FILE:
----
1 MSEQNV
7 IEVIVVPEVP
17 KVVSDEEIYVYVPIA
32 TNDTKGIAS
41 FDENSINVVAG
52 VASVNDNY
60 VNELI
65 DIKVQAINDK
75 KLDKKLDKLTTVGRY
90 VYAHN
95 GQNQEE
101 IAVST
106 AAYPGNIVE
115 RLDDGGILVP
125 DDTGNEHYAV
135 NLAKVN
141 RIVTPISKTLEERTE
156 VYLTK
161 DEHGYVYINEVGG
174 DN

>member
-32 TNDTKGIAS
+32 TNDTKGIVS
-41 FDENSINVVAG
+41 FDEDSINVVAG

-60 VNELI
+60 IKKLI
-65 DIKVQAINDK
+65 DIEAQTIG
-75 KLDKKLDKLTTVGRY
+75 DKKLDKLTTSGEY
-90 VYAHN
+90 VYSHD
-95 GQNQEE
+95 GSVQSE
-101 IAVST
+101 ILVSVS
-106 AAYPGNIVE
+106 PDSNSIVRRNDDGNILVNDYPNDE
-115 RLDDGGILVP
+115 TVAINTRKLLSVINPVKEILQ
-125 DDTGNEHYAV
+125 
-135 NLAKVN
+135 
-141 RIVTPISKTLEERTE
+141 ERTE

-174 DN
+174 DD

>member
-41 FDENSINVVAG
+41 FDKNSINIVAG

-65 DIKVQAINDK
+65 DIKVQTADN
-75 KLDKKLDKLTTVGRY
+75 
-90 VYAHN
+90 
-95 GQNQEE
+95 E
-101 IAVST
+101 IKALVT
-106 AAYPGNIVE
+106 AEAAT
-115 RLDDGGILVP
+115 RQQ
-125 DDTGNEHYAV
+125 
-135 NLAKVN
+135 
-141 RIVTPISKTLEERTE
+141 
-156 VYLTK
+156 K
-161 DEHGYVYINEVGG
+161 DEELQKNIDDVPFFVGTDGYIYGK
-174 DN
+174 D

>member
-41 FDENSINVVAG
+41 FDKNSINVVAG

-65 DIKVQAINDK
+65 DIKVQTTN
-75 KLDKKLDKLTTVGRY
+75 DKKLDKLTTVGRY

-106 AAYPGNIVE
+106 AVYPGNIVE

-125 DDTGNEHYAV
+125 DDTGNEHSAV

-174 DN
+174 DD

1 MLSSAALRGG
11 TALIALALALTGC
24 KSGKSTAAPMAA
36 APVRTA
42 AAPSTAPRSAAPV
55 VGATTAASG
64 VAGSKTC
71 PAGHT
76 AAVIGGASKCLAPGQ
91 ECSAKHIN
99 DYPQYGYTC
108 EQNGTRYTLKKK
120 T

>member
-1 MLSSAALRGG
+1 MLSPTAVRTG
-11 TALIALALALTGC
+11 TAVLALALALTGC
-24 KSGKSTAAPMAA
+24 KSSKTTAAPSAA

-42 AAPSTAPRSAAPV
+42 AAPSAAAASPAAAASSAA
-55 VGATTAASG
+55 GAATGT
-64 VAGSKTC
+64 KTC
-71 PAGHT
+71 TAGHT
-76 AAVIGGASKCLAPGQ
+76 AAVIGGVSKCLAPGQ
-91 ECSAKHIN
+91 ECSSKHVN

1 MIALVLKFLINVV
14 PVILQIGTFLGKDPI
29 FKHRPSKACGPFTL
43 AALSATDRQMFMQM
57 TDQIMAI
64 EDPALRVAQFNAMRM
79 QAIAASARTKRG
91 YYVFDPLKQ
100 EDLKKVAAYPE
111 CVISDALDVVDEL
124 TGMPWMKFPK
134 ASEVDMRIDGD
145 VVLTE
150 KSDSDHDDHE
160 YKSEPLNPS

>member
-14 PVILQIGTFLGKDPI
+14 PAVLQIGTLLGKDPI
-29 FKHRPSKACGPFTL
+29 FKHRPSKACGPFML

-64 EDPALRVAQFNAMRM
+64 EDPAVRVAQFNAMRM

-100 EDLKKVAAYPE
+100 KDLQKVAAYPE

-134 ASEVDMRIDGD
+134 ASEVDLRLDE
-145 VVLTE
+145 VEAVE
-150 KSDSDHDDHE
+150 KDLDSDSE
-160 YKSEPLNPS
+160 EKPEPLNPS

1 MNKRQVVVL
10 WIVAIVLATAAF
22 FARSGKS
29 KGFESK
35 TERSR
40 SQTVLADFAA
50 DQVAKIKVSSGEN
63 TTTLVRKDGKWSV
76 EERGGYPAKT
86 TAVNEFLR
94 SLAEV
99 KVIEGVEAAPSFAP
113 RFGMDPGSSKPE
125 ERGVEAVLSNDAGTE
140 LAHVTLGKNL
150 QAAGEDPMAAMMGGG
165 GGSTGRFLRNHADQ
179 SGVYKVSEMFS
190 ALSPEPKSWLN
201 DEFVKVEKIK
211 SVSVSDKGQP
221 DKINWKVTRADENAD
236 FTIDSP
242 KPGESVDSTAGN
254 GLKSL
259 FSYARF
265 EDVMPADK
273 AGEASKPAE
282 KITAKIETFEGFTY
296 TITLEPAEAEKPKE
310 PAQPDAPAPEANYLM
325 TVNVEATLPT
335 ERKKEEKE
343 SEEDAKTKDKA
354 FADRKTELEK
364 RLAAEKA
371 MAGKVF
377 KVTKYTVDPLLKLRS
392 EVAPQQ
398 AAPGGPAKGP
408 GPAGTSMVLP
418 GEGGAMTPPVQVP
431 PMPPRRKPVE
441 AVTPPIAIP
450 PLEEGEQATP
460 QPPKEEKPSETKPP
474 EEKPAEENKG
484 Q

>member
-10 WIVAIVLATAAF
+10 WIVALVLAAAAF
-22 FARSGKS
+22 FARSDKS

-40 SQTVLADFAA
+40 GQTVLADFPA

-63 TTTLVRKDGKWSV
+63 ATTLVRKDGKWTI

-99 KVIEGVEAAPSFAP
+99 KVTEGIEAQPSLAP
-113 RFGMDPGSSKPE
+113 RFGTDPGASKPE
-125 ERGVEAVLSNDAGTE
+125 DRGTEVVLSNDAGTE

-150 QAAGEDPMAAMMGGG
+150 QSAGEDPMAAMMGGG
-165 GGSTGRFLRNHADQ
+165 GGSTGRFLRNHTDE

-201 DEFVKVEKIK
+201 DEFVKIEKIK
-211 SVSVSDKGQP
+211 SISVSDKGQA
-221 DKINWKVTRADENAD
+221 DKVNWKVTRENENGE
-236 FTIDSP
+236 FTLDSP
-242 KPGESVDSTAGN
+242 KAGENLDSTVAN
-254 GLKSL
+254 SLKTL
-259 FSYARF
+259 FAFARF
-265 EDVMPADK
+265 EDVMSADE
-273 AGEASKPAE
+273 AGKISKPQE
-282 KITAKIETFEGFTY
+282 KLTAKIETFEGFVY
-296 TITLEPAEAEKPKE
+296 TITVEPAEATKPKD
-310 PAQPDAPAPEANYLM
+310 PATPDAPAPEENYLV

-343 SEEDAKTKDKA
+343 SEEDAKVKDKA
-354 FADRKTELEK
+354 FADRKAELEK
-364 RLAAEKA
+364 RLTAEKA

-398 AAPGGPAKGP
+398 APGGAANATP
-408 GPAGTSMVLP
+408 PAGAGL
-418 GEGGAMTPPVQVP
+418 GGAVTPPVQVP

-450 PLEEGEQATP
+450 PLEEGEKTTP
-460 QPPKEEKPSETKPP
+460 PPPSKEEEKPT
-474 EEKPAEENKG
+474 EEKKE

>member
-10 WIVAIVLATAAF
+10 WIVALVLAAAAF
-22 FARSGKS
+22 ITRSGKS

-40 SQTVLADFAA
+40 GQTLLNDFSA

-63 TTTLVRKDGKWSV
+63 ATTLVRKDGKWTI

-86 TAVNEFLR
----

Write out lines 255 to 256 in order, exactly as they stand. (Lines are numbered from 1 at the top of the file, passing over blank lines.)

-408 GPAGTSMVLP
+408 PAGAGL